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Chris Ford: Christchurch's rebirth hampered by National

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Chris Ford
Chris Ford

 On Friday, Christchurch commemorated the second terrible anniversary of the February 2011 earthquake. This second earthquake devastated the city. It's now leading to its rebirth, albeit, one being hampered by National.

In 2011, the National Government endeared itself to the people of Christchurch - so much so that its voters awarded National a plurality of the party votes cast there. A stunning feat in what had been a solidly Labour town for eons.

Christchurch old boy John Key could seemingly do no wrong. Compensation packages, rebuilding plans and financial assistance poured forth. The people of Canterbury were also genuinely grateful for the attention paid to them by its prodigal son.

Cue 2013 and the love affair between Christchurch and the Government is coming unstuck.

Just last week, the people of Christchurch were given the Government's second anniversary present to the city - 19 school closures and mergers, many forced.

To compound the misery for some of these schools, the Government's promises that they if did close it wouldn't be until the end of 2014 were broken. Instead, schools like Manning Intermediate (which had just moved into new buildings two years ago) were told that the last bell would toll for them before the 2013 Christmas holidays.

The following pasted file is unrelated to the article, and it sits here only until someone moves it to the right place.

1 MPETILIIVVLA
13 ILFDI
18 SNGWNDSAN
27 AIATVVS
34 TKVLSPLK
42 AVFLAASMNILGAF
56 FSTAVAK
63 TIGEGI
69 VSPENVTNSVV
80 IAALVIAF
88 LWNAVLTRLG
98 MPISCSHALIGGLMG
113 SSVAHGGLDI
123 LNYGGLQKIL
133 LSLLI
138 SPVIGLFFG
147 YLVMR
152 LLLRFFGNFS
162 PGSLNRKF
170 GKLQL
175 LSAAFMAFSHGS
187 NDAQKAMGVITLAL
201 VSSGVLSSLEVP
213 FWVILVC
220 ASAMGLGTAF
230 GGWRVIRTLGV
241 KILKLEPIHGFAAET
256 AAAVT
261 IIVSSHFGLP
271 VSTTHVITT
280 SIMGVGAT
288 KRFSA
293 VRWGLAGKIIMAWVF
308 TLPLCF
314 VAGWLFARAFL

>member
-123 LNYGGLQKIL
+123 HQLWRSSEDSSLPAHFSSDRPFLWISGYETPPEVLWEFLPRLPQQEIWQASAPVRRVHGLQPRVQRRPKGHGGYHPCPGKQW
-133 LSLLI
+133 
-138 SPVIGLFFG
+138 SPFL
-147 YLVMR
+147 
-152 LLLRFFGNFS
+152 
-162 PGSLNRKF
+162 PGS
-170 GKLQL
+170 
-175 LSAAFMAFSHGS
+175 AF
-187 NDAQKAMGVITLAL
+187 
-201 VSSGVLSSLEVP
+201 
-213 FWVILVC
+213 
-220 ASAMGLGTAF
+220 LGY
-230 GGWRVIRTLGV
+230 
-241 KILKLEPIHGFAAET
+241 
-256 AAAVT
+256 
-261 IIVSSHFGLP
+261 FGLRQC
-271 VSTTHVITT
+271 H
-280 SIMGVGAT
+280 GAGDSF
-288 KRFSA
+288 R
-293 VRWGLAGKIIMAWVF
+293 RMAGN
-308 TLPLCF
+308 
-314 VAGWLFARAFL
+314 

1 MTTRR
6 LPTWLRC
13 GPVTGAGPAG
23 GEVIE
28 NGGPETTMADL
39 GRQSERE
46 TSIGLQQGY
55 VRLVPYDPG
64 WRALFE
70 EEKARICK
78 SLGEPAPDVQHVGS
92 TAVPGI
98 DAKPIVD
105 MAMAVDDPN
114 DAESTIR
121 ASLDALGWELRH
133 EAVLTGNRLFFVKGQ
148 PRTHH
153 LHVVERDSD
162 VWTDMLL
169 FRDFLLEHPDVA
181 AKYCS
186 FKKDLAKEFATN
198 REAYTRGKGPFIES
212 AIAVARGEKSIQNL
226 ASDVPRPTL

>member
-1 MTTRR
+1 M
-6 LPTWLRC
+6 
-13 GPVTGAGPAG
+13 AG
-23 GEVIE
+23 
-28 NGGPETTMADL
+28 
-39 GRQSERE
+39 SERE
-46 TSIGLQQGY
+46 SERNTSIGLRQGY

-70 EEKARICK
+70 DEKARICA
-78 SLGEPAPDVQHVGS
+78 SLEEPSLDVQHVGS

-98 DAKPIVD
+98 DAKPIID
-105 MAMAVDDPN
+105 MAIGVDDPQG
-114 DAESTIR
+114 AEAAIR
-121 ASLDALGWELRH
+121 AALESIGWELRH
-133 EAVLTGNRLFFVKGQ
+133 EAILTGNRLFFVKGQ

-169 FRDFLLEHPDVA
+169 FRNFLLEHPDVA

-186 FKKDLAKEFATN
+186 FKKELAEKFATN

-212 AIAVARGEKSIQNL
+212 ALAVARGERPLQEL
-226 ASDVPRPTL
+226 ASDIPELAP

Hekia Parata's decision was a massive blow to communities still traumatised by the events of two years ago.

On top of that, Gerry Brownlee has become the new Emperor of Christchurch. His imperious style has seen, for example, the return of democracy at Environment Canterbury postponed even further. This means that Canterbury voters won't get any say over their environmental future until 2016. The obstensible reason given by Brownlee and the Government is to maintain the gains made in the organisation's performance since un-elected commissioners were foisted upon that body in 2010. The reality is, though, that big farming wants to continue to have its wicked way over potentially environmentally damaging irrigation schemes.

Another example is the slowness of the rebuild in coming to the most deprived communities. I saw a television report the other night about a family in working class Aranui having to live in cramped, crowded conditions while awaiting an Earthquake Commission pay out. All the while, media and anecdotal reports still abound of unscrupulous landlords jacking up rents and of people living in tents, caravans and cars. Misery is still the lot of many Christchurch residents, a good number of them too poor to afford somewhere decent to live. Meanwhile, the business community applauds the construction of a new CBD while poorer areas await their turn.

All of these factors have seen National's support in Christchurch fall. From what I've heard it hasn't completely collapsed (given the progress being made) but the opposition could be smelling the first signs of a comeback, via the city, in 2014.

And if that's the case, then National might well have lost the love of the city of Christchurch for good.

 

 

 

 

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